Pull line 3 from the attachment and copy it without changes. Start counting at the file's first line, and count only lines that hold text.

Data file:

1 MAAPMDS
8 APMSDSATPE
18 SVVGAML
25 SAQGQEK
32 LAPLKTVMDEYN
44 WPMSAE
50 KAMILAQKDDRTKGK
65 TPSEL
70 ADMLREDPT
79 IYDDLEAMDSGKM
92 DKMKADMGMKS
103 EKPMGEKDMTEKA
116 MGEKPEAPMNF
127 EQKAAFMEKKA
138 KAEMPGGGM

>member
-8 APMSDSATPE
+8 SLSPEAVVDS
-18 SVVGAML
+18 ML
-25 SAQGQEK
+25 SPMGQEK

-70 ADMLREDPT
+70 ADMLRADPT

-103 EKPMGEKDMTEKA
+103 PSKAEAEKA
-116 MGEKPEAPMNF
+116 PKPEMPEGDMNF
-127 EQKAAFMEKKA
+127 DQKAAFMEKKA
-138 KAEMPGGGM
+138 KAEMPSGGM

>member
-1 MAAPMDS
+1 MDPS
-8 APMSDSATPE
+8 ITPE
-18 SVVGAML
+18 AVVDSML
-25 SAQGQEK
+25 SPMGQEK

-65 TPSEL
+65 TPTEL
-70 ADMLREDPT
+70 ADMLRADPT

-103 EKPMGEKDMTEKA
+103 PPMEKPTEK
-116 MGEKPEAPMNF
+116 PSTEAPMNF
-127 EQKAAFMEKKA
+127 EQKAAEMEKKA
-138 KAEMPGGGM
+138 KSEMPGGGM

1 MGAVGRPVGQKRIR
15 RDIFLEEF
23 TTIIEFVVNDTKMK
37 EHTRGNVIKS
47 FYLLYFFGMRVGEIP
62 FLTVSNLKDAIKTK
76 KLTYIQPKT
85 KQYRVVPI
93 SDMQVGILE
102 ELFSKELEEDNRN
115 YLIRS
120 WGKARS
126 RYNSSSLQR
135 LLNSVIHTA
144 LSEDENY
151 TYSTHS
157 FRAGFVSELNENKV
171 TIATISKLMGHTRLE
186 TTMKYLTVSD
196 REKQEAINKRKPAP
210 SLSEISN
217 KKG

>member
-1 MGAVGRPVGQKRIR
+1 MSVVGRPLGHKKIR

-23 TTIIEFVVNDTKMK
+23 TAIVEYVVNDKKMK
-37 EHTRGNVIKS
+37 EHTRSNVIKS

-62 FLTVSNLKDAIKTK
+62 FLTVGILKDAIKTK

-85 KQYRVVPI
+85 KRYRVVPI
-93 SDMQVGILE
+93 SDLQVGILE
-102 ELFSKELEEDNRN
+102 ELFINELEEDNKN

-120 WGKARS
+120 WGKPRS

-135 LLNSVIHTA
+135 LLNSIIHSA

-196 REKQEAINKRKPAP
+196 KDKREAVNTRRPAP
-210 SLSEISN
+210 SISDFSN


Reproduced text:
18 SVVGAML